In 2014, several snakes in a collection of Green Tree pythons suffered from severe stomatitis and pneumonia (up to 25 animals during several weeks). Bacteriological investigations of oral swabs yielded different results in the diseased snakes. Mycological and virological investigations (paramyxovirus, arenavirus, reovirus, adenovirus) were negative. Direct microscopic evaluation of mucus showed no parasites; parasitological investigations of feces were also negative. The stomatitis was treated locally (cleansing, antibiotic ointments or fluids). For the pneumonia, a systemic treatment with antibiotics was carried out according to an antibiogram following bacteriological investigations of oral swabs. As a supportive treatment, infusions (Ringer’s solution, 10 ml/kg) and ZylexisR were applied (twice in a week interval). MetacamR was used to calm down the inflammation. Despite this therapy, most of the infected snakes died or had to be euthanized (20 out of a collection of 60 snakes).
A total of 1554 captive boid snakes were screened for snake nidoviruses. The available samples included organ tissue samples (mostly lung, in some cases liver, kidney, small intestine, brain and pancreas) from deceased animals (230) as well as oral swabs or tracheal washes from living snakes (1324). Some animals were tested at several time points.
The oral swabs and tracheal washes were sent to the institute between 2015 and 2018 from different parts of Germany (all 16 federal states) and neighboring countries. This includes oral swabs from Denmark (78), 15 samples from a collection in Italy, 20 samples from five different collections in France and 117 samples from seven collections in Austria. Some of the animals showed typical symptoms (stomatitis and / or pneumonia), others without any symptoms were investigated to obtain an overview of the infection status of the collection.
Nine green tree snakes were sent for necropsy. Diagnostic workup in the chemical and veterinary investigation office included a gross pathology, histopathology, virology and bacteriology. Necropsy and following investigations have been carried out using standard techniques. In short, after pathological examination of the carcasses tissues were fixed in formalin and stained with Haematoxylin-Eosin. The tissues were evaluated microscopically. All snakes were investigated virologically. Suspensions of liver, lung, kidney and intestine were inoculated bacteria-free into Viper Heart Cells at 29 °C (ATCC CCL 140) and incubated for 1 week. Supernatant was transferred to a new cell culture and incubated for another week. Cells were inspected daily for the presence of cytopathic effects. PCRs for paramyxovirus, for reovirus, for reptarenavirus, ranavirus and for adenovirus were performed with organ tissues and cell culture supernatant. Bacteriological investigations from liver, kidney and lung were carried out in five snakes onto blood agar, incubated at 30 °C. Isolated bacteria were typed using MALDI TOF.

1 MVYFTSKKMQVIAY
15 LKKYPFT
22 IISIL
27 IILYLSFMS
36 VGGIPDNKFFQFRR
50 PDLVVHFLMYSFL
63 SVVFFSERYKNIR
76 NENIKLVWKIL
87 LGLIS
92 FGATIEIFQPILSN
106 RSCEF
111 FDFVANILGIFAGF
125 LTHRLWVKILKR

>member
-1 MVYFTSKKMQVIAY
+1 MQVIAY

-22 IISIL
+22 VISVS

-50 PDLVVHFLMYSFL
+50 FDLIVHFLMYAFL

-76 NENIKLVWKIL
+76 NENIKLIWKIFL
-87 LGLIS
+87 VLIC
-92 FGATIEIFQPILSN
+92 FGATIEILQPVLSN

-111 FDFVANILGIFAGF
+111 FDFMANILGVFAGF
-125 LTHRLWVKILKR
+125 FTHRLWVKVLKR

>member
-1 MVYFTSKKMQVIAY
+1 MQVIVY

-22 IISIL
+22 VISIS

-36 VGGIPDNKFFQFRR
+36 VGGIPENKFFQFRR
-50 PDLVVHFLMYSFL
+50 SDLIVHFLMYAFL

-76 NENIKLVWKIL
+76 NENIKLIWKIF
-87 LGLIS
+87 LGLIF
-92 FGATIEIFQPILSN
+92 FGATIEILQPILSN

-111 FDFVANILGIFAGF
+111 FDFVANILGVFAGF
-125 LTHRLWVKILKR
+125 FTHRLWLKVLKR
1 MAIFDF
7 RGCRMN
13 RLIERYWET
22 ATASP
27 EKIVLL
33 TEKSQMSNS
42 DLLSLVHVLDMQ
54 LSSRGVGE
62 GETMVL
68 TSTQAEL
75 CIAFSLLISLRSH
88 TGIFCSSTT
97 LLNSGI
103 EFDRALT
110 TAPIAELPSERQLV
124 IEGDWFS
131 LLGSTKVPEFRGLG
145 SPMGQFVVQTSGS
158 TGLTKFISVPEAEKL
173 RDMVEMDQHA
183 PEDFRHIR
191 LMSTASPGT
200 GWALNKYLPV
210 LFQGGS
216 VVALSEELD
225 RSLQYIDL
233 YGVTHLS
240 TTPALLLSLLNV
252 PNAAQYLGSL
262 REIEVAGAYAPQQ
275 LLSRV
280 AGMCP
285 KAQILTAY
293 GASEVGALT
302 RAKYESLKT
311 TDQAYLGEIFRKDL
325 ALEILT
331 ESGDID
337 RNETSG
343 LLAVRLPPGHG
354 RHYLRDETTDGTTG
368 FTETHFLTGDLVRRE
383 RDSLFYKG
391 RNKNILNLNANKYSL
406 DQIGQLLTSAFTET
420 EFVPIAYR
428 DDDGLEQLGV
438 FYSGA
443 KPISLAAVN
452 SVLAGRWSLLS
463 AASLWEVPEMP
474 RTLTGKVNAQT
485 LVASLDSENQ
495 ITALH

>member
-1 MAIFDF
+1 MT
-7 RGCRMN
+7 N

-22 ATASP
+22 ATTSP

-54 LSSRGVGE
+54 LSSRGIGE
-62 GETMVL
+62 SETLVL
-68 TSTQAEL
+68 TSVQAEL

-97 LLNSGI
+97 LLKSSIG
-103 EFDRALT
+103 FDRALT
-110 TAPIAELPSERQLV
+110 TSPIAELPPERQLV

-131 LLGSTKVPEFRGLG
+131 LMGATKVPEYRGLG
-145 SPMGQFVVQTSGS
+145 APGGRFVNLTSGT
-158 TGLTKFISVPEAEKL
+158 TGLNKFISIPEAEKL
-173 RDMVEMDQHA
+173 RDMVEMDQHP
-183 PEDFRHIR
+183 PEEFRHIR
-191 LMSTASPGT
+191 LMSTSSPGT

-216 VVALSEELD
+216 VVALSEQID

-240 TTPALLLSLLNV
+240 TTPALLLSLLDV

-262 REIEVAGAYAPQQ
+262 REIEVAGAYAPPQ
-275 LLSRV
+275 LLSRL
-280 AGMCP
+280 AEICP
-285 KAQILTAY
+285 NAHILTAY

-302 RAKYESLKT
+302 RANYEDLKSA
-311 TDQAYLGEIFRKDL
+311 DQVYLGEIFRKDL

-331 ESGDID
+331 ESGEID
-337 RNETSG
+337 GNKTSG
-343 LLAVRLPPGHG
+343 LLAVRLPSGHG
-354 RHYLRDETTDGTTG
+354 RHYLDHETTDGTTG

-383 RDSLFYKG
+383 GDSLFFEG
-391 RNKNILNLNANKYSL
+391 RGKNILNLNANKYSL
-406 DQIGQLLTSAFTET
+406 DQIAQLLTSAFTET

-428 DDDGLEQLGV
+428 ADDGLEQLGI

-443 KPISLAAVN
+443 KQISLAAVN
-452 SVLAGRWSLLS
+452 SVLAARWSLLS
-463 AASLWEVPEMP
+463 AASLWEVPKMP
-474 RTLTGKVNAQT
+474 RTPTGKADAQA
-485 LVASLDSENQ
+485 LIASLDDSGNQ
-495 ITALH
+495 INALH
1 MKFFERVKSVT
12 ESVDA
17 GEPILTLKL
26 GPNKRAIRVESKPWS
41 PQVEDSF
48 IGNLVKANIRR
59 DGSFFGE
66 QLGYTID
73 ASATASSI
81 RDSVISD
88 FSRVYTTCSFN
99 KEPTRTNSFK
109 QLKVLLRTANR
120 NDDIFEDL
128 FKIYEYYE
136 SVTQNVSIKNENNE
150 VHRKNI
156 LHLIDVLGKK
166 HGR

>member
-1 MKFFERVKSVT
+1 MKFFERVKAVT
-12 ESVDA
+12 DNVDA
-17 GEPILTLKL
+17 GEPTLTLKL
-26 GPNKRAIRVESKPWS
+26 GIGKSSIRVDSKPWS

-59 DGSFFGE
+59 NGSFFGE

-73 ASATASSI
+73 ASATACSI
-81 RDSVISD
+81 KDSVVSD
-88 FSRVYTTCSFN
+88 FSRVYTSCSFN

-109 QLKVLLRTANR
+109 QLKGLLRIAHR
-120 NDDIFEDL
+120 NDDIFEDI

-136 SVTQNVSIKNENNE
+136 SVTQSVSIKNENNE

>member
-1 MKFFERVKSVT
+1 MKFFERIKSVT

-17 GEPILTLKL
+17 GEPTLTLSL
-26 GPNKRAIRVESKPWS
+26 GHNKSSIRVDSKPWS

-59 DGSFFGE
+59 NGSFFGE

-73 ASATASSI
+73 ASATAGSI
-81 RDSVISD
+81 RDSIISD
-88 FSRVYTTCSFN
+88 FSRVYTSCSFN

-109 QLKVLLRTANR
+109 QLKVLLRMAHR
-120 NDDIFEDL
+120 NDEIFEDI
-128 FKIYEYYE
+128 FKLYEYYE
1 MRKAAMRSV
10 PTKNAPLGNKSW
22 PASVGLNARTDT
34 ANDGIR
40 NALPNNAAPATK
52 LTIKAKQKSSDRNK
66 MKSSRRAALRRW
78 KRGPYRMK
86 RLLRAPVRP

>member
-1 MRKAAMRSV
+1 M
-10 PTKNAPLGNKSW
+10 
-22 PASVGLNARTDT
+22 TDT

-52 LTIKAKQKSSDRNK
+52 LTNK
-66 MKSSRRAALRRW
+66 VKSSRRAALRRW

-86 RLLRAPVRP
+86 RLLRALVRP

RNA extraction for NGS and RT-qPCR
Small pieces of tissue samples were homogenized in 1 mL PBS with a 5 mm steel bead in a TissueLyserII (Qiagen, Hilden, Germany). Dry swab samples taken from the trachea of the snakes were resuspended in 2 ml cell culture medium by shaking for half an hour at room temperature. For metagenomics analysis 250 μl of homogenized lung tissue was mixed with 750 μl Trizol Reagent (life technologies, Darmstadt, Germany). Afterwards chloroform was added and RNA from the aqueous phase was precipitated with 75% ethanol. RNA was further purified with RNeasy Mini Kit (QIAGEN, Hilden, Germany) according to the manufacturer’s instructions and eluted in 50 μl RNase free water. For screening purposes nucleic acids from tissue or swab samples were extracted using the King Fisher 96 Flex (Thermo Fisher Scientific, Braunschweig, Germany) in combination with the NucleoMagVet kit (Macherey-Nagel, Düren, Germany) according to the manufacturer’s instructions and eluted in 100 μl.
Sample material from three deceased snakes was analyzed by a metagenomics workflow as described elsewhere [23, 24].
In order to find specific primers for one published ball python nidovirus (KJ541759) the primer designed tool Primer-BLAST was used. Three different primer pairs were tested. The RT-PCR was done with the One step RT-PCR kit (Qiagen, Hilden, Germany) and uses a forward primer (5’CAA CTC TGC ACA AAC GCG AA 3′) and a reverse primer (5’CGG CGA TCT TGA TGT TGC TG 3′) amplifying a PCR product of approximately 300 bp. The temperature profile consists of a reverse transcription step at 50 °C for 45 min, an activation step at 94 °C for 15 min, followed by 40 cycles of 94 °C for 30 s, 57 °C for 45 s and 72 °C for 45 s as well as a final extension step at 72 °C for 5 min. The PCR products were visualized by electrophoreses on an agarose gel.
Snake nidovirus specific RT-qPCR